You can help Splunk get more out of your logs by following these best practices.
One of the most powerful features of Splunk is its ability to extract fields from events when you search, creating structure out of unstructured data. To make sure field extraction works as intended, use the following string syntax (using spaces and commas is fine):
key1=value1, key2=value2, key3=value3 . . .
If your values contain spaces, wrap them in quotes (for example, username="bob smith").
This might be a bit more verbose than you are used to, but the automatic field extraction is worth the size difference.
Avoid using complex encoding that would require lookups to make event information intelligible. For example, if logs are in a binary format, provide tools to easily convert them to a human-readable(ASCII) format. Don't use a format that requires an arbitrary code to decipher it. And, don't use different formats in the same filesplit them out into individual files instead.
The correct time is critical to understanding the proper sequence of events. Timestamps are critical for debugging, analytics, and deriving transactions. Splunk will automatically timestamp events that don't include them using a number of techniques, but it's best that you do it.
Unique identifiers such as transaction IDs and user IDs are tremendously helpful when debugging, and even more helpful when you are gathering analytics. Unique IDs can point you to the exact transaction. Without them, you might only have a time range to use. When possible, carry these IDs through multiple touch points and avoid changing the format of these IDs between modules. That way, you can track transactions through the system and follow them across machines, networks, and services.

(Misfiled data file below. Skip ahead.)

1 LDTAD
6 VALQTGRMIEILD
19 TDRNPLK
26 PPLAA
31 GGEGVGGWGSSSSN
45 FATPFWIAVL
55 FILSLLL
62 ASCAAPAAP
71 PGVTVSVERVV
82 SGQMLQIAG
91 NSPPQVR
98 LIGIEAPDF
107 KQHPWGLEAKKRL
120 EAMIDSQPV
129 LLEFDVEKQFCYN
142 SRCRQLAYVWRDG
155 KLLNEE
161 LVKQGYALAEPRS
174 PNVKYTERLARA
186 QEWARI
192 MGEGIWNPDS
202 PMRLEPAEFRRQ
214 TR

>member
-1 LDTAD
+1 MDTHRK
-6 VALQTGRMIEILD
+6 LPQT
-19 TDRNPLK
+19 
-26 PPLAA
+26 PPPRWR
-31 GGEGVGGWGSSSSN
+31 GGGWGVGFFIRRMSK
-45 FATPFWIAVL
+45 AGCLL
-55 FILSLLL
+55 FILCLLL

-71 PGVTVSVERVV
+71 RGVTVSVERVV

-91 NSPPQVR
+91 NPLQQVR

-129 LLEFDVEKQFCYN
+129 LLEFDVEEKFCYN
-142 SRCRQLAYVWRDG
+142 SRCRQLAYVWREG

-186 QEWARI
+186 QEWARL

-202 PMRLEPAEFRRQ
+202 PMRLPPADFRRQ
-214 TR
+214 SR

Avoid logging binary information because Splunk cannot meaningfully search or analyze binary data. Binary logs might seem preferable because they are compressed, but this data requires decoding and won't segment. If you must log binary data, place textual meta-data in the event so that you can still search through it. For example, don't log the binary data of a JPG file, but do log its image size, creation tool, username, camera, GPS location, and so on.
Developers like the ability to receive a stream of data over HTTP/S when possible, and with data structured so that it can be easily processed.
For some interesting reading about logging in JSON, read this entry in Paul's Journal.
Put semantic meaning in events to get more out of your data. Log audit trails, what users are doing, transactions, timing information, and so on. Log anything that can add value when aggregated, charted, or further analyzed. In other words, log anything that is interesting to the business.
Categorize the event. For example, use the severity values INFO, WARN, ERROR, and DEBUG.
Include the source of the log event, such as the class, function, or filename.
Multi-line events generate a lot of segments, which can affect indexing and search speed, as well as disk compression. Consider breaking multi-line events into separate events.
These operational best practices apply to the way you do logging:
If you log to a local file, it provides a local buffer and you aren't blocked if the network goes down.
Splunk knows how to index. It will catch up where it left off so you won't lose logging data.
Logs can take up a lot of space. Maybe compliance regulations require you to keep years of archival storage, but you don't want to fill up your file system on your production machines. So, set up good rotation strategies and decide whether to destroy or back up your logs.
Collect all the data you can, because the more data you capture, the more visibility you have. For example, collect these when you can:
Using Splunk universal forwarders, you can access log events that are saved to files and broadcast over network ports. But you aren't limited to files or streamsif you have log data that is buried in an application, device, or system, you can get to the data if you make it accessible via a transport, protocol, or API. Here are some examples of liberating your log data: